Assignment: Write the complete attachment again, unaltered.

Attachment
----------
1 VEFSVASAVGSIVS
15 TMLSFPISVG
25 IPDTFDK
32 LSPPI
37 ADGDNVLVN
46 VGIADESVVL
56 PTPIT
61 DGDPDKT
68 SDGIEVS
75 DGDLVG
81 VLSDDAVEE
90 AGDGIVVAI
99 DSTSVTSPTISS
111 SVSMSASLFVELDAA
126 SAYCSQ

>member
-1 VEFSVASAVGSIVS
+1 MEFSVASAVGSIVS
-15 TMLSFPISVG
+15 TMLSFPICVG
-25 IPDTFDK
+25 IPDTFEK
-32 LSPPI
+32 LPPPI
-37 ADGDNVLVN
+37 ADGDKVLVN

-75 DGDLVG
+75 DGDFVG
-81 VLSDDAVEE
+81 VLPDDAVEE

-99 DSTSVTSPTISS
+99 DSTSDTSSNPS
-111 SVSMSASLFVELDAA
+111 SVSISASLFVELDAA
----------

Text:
1 VEFSVASAVGSIVS
15 TMLSFPISVG
25 IPDTFDK
32 LSPPI
37 ADGDNVLVN
46 VGIADESVVL
56 PTPIT
61 DGDPDKT
68 SDGIEVS
75 DGDLVG
81 VLSDDAVEE
90 AGDGIVVAI
99 DSTSVTSPTISS
111 SVSMSASLFVELDAA
126 SAYCSQ

>member
-1 VEFSVASAVGSIVS
+1 MEFSVASAVGSIVS
-15 TMLSFPISVG
+15 TMLSFPICVG
-25 IPDTFDK
+25 IPDTFEK
-32 LSPPI
+32 LPPPI
-37 ADGDNVLVN
+37 ADGDKVLVN

-75 DGDLVG
+75 DGDFVG
-81 VLSDDAVEE
+81 VLPDDAVEE

-99 DSTSVTSPTISS
+99 DSTSDTSSNPS
-111 SVSMSASLFVELDAA
+111 SVSISASLFVELDAA